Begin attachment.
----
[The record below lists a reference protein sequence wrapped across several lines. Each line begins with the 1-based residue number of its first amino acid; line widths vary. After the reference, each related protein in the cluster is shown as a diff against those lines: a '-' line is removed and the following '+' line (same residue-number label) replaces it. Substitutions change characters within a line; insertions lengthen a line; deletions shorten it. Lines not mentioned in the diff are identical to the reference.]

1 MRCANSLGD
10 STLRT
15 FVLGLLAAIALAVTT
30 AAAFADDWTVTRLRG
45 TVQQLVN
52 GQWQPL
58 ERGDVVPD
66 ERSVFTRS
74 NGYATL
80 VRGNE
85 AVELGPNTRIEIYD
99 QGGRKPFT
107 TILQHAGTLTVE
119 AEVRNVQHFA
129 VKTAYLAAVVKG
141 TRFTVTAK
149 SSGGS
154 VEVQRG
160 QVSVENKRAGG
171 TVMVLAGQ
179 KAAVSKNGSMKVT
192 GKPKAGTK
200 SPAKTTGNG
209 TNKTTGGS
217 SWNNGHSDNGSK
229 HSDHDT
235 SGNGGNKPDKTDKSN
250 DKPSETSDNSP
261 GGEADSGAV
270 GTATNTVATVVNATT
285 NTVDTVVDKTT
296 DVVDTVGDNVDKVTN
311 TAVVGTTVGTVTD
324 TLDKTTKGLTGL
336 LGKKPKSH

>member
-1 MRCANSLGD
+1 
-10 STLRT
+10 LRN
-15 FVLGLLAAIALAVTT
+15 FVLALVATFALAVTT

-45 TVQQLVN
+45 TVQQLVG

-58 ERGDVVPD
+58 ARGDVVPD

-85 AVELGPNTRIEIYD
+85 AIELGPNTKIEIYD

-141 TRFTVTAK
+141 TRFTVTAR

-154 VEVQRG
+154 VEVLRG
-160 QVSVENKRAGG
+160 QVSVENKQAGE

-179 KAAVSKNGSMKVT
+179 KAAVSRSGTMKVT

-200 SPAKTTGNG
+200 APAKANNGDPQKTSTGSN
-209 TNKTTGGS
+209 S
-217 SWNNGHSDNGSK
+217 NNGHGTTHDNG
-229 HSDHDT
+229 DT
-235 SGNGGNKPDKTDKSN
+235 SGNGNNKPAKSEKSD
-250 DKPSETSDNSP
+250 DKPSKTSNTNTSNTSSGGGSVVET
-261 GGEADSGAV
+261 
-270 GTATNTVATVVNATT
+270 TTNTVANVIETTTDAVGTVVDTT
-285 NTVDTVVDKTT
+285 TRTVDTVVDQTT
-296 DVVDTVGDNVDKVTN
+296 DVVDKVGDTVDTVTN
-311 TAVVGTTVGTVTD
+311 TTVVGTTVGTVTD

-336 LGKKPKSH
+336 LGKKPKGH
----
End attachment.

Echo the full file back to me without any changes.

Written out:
[The record below lists a reference protein sequence wrapped across several lines. Each line begins with the 1-based residue number of its first amino acid; line widths vary. After the reference, each related protein in the cluster is shown as a diff against those lines: a '-' line is removed and the following '+' line (same residue-number label) replaces it. Substitutions change characters within a line; insertions lengthen a line; deletions shorten it. Lines not mentioned in the diff are identical to the reference.]

1 MRCANSLGD
10 STLRT
15 FVLGLLAAIALAVTT
30 AAAFADDWTVTRLRG
45 TVQQLVN
52 GQWQPL
58 ERGDVVPD
66 ERSVFTRS
74 NGYATL
80 VRGNE
85 AVELGPNTRIEIYD
99 QGGRKPFT
107 TILQHAGTLTVE
119 AEVRNVQHFA
129 VKTAYLAAVVKG
141 TRFTVTAK
149 SSGGS
154 VEVQRG
160 QVSVENKRAGG
171 TVMVLAGQ
179 KAAVSKNGSMKVT
192 GKPKAGTK
200 SPAKTTGNG
209 TNKTTGGS
217 SWNNGHSDNGSK
229 HSDHDT
235 SGNGGNKPDKTDKSN
250 DKPSETSDNSP
261 GGEADSGAV
270 GTATNTVATVVNATT
285 NTVDTVVDKTT
296 DVVDTVGDNVDKVTN
311 TAVVGTTVGTVTD
324 TLDKTTKGLTGL
336 LGKKPKSH

>member
-1 MRCANSLGD
+1 
-10 STLRT
+10 LRN
-15 FVLGLLAAIALAVTT
+15 FVLALVATFALAVTT

-45 TVQQLVN
+45 TVQQLVG

-58 ERGDVVPD
+58 ARGDVVPD

-85 AVELGPNTRIEIYD
+85 AIELGPNTKIEIYD

-141 TRFTVTAK
+141 TRFTVTAR

-154 VEVQRG
+154 VEVLRG
-160 QVSVENKRAGG
+160 QVSVENKQAGE

-179 KAAVSKNGSMKVT
+179 KAAVSRSGTMKVT

-200 SPAKTTGNG
+200 APAKANNGDPQKTSTGSN
-209 TNKTTGGS
+209 S
-217 SWNNGHSDNGSK
+217 NNGHGTTHDNG
-229 HSDHDT
+229 DT
-235 SGNGGNKPDKTDKSN
+235 SGNGNNKPAKSEKSD
-250 DKPSETSDNSP
+250 DKPSKTSNTNTSNTSSGGGSVVET
-261 GGEADSGAV
+261 
-270 GTATNTVATVVNATT
+270 TTNTVANVIETTTDAVGTVVDTT
-285 NTVDTVVDKTT
+285 TRTVDTVVDQTT
-296 DVVDTVGDNVDKVTN
+296 DVVDKVGDTVDTVTN
-311 TAVVGTTVGTVTD
+311 TTVVGTTVGTVTD

-336 LGKKPKSH
+336 LGKKPKGH